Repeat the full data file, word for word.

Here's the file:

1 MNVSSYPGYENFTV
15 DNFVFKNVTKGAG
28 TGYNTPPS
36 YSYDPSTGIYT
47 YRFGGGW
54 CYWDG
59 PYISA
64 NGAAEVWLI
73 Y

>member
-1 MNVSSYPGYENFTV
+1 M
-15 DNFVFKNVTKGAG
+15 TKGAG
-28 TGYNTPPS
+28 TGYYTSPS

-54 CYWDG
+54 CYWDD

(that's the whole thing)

1 MNVSSYPGYENFTV
15 DNFVFKNVTKGAG
28 TGYNTPPS
36 YSYDPSTGIYT
47 YRFGGGW
54 CYWDG
59 PYISA
64 NGAAEVWLI
73 Y

>member
-1 MNVSSYPGYENFTV
+1 M
-15 DNFVFKNVTKGAG
+15 TKGAG
-28 TGYNTPPS
+28 TGYYTSPS

-54 CYWDG
+54 CYWDD